Colorectal Cancer

Most colorectal cancer starts in the cells that line the inside of the colon or the rectum. The cancer usually grows slowly and is curable when diagnosed at an early stage.

  • It is estimated that 26,300 Canadians will be diagnosed with colorectal cancer in 2019 (14,600 males and 11,700 females) and 9,500 (5,200 males and 4,400 females) Canadians will die from the disease.
  • 1 in 14 men and 1 in 18 women are expected to develop colorectal cancer during their lifetimes; 1 in 32 men, and 1 in 37 women, will die of it.
  • Colorectal cancer is responsible for 11.9% of new cancer cases and 11.7% of cancer deaths.
  • In 2009, an estimated 55,985 men and 48,145 women were living with or surviving from colorectal cancer in Canada. That means that 1 in 297 Canadian men and 1 in 351 Canadian women were diagnosed with colorectal cancer at some point during the previous 10 years.
  • More than 90% of colorectal cancer cases are adenocarcinomas. Adenocarcinomas are cancers that begin in the epithelial cells lining certain internal organs. Some types of adenocarcinomas include cancers of the breast, thyroid, colon, stomach, pancreas, as well as certain types of lung cancer. The majority of these arise from adenomatous polyps (adenomas). Adenomas are common benign tumors that develop from normal colonic mucosa and are present in about a third of the European and USA populations. Only a small proportion of polyps (1-10%) develop into invasive colorectal cancer.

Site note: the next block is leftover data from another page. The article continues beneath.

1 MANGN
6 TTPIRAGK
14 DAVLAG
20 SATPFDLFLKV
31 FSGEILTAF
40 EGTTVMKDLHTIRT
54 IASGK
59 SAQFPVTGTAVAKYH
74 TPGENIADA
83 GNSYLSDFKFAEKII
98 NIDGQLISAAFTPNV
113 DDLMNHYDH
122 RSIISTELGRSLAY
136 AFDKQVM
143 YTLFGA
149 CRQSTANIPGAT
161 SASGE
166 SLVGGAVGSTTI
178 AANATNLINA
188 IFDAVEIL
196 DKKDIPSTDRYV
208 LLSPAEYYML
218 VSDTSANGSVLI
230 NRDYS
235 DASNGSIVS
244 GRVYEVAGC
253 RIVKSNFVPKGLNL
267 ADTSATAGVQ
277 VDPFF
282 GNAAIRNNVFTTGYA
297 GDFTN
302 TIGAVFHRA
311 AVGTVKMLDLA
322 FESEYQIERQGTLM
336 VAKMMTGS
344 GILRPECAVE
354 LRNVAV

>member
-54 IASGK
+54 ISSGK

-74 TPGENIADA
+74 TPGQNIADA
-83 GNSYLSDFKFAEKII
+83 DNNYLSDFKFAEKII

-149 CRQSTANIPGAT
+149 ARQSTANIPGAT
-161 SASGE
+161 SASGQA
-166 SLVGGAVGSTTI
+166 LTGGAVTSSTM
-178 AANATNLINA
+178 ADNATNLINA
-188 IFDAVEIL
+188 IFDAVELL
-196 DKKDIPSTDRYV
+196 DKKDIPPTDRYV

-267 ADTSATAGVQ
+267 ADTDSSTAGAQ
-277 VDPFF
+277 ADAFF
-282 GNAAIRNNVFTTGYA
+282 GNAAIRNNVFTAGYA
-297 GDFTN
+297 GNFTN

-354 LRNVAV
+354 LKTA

• What should I know about colorectal cancer?

Please refer to the Colorectal Cancer in Canada infographic for more information

Risk Factors

There is no single cause of colorectal cancer. Some factors that increase the risk of developing the disease include:

  • Age: particularly for those over 50 years old.
  • Sex: males have higher risks.
  • Polyps: small growths on the inner wall of the colon and rectum.
  • Family history of colorectal cancer, or having familial adenomatous polyposis or Lynch syndrome.
  • Diet high in red or processed meat, and inadequate intake of fruits and vegetables.
  • Obesity.
  • Physical inactivity.
  • Heavy alcohol consumption.
  • Living with inflammatory bowel disease (ulcerative colitis or Crohn's disease).
  • Smoking.
  • Ethnic background: people of Ashkenazi (Eastern European Jewish) descent.
  • What can I do to reduce my risk of cancer?
  • How should I eat to reduce my risk of cancer?

Managing Colorectal Cancer

Facts & Figures

Knowledge Development and Exchange

Initiatives, Strategies, Systems and Programs

Public Health Agency of Canada is participating with Canadian Partnership Against Cancer in developing a national database for colorectal cancer surveillance. As well, PHAC is a member of the National Colorectal Cancer Screening Network.

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